NEW DELHI (Reuters) - India’s opposition-ruled states urged the government on Wednesday to clear delayed payments amounting to several billions of dollars, promised as part of the Goods and Services Tax (GST) to set off a fall in receipts, state officials said.
In 2017, India’s 28 states had agreed their local taxes could be subsumed into the new, nationwide GST, in what was hailed as a major tax reform. Prime Minister Narendra Modi promised to compensate states for any revenue loss for five years.
The GST council, comprising central and state finance ministers, will meet on Thursday to discuss ways to find funds either through new surcharges on taxes or additional borrowings to compensate states, a federal government source said.
Finance Minister Nirmala Sitharaman said earlier this month that federal government would clear payments to the states.
Sonia Gandhi, interim president of Congress party, India’s main opposition, held a virtual conference with the heads of seven states on Wednesday to oppose any plans to cut payments.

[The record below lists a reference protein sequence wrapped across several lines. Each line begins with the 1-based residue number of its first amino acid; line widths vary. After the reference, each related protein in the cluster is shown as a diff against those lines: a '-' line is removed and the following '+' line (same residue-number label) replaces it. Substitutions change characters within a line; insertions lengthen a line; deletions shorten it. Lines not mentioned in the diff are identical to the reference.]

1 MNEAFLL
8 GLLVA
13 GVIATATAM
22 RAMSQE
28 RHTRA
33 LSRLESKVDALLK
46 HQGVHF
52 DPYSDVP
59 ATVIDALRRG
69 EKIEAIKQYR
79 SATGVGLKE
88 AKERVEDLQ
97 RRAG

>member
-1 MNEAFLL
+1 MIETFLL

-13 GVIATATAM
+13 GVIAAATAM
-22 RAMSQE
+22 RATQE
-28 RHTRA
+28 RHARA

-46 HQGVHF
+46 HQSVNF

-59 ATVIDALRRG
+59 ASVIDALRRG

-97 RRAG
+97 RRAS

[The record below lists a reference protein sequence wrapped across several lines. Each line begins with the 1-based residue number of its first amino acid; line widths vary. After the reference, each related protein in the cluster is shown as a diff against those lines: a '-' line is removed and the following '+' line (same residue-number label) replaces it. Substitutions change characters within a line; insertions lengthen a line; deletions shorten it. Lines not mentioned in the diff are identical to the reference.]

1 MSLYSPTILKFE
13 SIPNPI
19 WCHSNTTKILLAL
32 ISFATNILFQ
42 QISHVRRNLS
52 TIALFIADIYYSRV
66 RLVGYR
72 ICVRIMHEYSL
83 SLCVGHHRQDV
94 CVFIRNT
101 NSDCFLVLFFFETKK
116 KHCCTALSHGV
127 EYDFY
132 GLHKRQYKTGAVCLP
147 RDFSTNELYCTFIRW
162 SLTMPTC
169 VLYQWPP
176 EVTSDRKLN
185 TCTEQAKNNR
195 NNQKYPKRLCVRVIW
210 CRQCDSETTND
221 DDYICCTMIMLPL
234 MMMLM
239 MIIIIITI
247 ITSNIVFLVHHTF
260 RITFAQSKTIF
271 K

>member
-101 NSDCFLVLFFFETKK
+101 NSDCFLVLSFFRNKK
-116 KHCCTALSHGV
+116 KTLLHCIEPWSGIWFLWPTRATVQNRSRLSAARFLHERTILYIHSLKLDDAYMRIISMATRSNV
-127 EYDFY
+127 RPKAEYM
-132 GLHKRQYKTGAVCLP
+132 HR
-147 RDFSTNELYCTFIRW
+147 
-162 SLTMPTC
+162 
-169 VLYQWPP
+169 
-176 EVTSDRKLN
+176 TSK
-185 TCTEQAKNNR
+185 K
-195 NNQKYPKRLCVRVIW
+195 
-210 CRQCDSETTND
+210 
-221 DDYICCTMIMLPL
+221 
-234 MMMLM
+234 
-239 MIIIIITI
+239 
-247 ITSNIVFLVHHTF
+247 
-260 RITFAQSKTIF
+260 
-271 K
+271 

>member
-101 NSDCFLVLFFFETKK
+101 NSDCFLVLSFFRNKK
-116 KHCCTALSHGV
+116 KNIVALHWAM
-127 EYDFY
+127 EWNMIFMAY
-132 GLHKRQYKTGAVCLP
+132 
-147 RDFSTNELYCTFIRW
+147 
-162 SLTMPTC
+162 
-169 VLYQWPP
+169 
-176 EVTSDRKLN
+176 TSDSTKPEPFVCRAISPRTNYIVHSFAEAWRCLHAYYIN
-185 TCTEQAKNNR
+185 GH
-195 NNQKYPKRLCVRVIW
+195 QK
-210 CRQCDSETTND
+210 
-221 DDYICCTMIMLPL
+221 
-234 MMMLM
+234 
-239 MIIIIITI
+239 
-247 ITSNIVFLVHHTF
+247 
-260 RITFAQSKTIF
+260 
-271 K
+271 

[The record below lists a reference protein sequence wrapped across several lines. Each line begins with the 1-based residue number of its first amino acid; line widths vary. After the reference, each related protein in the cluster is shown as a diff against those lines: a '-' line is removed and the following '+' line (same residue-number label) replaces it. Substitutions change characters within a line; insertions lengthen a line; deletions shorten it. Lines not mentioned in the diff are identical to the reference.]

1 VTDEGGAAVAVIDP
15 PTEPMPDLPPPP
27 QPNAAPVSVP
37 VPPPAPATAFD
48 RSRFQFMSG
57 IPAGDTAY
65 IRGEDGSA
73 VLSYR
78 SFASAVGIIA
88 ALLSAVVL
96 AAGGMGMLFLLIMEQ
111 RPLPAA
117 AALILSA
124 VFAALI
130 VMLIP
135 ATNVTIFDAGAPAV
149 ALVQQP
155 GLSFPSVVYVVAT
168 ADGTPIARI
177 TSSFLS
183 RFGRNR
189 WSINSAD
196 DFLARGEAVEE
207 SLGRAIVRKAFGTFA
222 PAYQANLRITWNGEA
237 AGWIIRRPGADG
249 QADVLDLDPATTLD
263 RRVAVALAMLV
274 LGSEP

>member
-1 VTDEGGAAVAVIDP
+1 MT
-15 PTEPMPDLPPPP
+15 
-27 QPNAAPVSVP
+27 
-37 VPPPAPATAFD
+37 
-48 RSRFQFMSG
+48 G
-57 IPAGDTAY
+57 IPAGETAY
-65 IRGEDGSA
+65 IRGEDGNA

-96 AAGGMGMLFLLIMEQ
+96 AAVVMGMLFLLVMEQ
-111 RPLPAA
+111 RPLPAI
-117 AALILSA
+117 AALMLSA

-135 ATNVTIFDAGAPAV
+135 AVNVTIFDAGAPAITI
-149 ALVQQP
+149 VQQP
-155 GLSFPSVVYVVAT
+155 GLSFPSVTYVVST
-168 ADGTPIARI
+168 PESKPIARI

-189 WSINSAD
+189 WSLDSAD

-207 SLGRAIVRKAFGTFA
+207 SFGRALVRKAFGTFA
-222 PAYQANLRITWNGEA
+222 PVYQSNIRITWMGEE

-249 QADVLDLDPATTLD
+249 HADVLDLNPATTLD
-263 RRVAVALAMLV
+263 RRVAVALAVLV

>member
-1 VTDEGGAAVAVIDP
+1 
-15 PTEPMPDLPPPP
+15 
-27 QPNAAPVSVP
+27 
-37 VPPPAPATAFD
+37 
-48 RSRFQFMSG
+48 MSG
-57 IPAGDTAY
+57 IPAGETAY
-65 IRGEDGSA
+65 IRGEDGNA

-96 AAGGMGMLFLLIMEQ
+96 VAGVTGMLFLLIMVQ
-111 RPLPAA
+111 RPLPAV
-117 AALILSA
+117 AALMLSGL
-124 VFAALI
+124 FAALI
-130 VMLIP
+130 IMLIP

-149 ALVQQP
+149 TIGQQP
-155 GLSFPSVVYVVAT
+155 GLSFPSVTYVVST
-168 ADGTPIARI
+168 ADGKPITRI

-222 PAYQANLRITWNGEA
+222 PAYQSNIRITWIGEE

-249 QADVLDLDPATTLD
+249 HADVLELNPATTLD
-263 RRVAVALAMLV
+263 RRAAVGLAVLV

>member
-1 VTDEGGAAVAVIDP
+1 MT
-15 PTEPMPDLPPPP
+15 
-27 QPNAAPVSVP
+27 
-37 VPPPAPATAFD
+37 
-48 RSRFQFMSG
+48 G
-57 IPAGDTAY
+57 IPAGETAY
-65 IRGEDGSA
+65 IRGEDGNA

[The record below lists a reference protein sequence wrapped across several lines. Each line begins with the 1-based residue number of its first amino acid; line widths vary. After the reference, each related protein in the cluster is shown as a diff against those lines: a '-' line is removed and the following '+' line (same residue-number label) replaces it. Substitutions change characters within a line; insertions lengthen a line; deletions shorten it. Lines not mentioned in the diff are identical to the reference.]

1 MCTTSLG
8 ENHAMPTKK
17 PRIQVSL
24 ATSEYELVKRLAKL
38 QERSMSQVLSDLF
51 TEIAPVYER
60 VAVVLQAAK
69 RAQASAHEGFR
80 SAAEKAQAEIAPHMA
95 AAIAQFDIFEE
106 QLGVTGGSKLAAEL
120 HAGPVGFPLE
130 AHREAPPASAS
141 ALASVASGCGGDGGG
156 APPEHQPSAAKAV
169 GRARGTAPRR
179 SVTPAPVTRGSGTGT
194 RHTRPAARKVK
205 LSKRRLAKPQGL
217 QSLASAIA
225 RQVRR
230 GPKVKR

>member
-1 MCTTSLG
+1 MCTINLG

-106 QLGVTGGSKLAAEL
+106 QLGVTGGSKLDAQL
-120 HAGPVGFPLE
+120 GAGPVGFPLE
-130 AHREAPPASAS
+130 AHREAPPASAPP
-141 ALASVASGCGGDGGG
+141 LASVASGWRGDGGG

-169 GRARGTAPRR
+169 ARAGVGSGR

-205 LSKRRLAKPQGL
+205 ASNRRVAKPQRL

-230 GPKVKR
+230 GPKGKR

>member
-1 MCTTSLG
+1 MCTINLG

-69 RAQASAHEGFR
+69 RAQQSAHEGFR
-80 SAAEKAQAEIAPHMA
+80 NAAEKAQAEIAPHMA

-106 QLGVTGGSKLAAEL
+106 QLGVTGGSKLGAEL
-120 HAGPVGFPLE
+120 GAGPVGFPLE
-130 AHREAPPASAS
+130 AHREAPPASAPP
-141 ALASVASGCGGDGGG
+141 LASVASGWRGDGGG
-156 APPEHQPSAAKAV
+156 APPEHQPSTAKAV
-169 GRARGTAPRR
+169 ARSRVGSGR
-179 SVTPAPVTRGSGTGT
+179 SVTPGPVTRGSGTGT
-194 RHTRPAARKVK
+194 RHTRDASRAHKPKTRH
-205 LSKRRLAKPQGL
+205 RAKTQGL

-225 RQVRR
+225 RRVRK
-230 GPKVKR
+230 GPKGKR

She said the lack of compensation to the states was a betrayal by the Modi government.
State chief ministers said they were starved of funds due to delay in compensation pending since April, and a fall in state tax receipts due to the coronavirus pandemic.
“I have no money even to fight corona,” Amarinder Singh, chief minister of Punjab said at the conference, adding state revenue had fallen by more than one third.
GST collections had been falling short of targets even before the pandemic, a senior finance ministry official said, making it difficult to to compensate the states, which are supposed to receive 50% of GST receipts.
But with GST revenues down 47% year-on-year in the June quarter, the states are staring at a shortfall of 3 trillion rupees in the fiscal year ending in March, Soumya Kanti Ghosh, chief economist at State Bank of India in a note on Monday.
Reporting by Manoj Kumar, Additional reporting by Nigam Prusti; Editing by Simon Cameron-Moore
Our Standards: The Thomson Reuters Trust Principles.